I find it comical that the very people who paint themselves as inclusive and a supporter of (insert your cause here) tend to be the biggest jerks out there. They virtual signal you, bash your work, then turn around and hold prestigious gallery openings in the ritzier parts of town spatting they’re with you and your struggles as an (insert “oppressed” group here). Heartbreaking when I hear the very people talk down on photographers who are just starting out or aren’t in the same pedestal they believe to be sitting on. Perhaps it’s because academia tells them that those who don’t have the same education as they do, don’t fit the mold and are therefore inferior artists. While your own photos could be considered bad to these people, bear in mind photography as an art form is a subjective one. As artists we mustn't discourage others who have yet to find their why, their voice, the message and story they want to tell through their art.
At any level in our career, I believe we have a moral obligation to reach out and help our fellow photographers and not see them as the competition. Considering academia perpetuates the snobby attitude attributed with the fine arts, we must support each other however small the gesture. Photography has a multitude of genres some of which I don’t fully understand however, we can agree when we see beautiful work created by beautiful people. We have the freedom to express our opinions through our art, through our photography, even form opinions as to why we don’t like certain art forms. I believe if you form an unpopular opinion, say it out loud, but don’t be quick to judge if you don’t immediately understand what you’re seeing. Always state why.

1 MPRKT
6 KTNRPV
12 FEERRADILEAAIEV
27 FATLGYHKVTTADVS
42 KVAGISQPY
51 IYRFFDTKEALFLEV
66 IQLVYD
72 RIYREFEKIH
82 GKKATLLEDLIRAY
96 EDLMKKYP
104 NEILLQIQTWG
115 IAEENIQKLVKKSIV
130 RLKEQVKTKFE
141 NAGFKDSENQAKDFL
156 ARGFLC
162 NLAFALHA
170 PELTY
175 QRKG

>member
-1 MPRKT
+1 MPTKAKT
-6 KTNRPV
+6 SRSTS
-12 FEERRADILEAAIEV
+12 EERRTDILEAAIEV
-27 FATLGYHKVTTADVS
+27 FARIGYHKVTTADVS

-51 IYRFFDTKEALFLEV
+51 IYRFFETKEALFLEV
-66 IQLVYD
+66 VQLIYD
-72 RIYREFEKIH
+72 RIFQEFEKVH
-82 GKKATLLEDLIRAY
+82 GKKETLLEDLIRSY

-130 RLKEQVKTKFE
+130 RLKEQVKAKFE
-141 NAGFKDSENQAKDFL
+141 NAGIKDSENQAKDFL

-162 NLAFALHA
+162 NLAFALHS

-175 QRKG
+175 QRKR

Then there are the gear snobs. I believe it doesn't matter which medium you choose to take photos with; be it film, digital, SLR or mirrorless because labels are for cameras, not people. Let us appreciate photography for what it is, a way for us to connect with strangers, to build bonds with our friends, to have people fall in love with themselves in our photos, to capture moments that slip through our very hands. If you’re a new photographer, use the camera you’re comfortable with. Don’t listen to people who act like children and talk down on your gear. If they don't like it, have them buy you a new camera, simple as that. No one obsesses over the tools people use to make our food, so why do we obsess over the tools photographers use? Your camera should be and is an extension of you. Your camera is simply a precision tool. I’ve learned over the years that simplicity is key, the less is more approach. A one lens, one camera, one film stock combination is all you need to be a master of your craft. Someone once said, “to be a master do the same thing a thousand times, not a thousand things one time.” Learn to hone the tools you have on hand; you’ll be surprised that as you grow as an artist so will your tools.
No, you will not be an overnight success, but don’t let that stop you when they tell you no. Keep pushing because you don’t know what’s around the corner. Stick to your guns and make a correction when it feels right to do so. Yes, this is an industry that requires a ton of hard work with very little pay off for a long time, you’ll even see others reach overnight success the second they step in. So do your best to guard your heart against jealousy and find a way to find joy in peoples success while you continue to push yourself forward. If you learn to keep it simple, support local businesses that help your work shine, as well as other artists and vendors within your respective community and continue to purchase American made products like Kodak film and Tap & Dye leather wrist straps, together we will keep our love for film alive for years to come.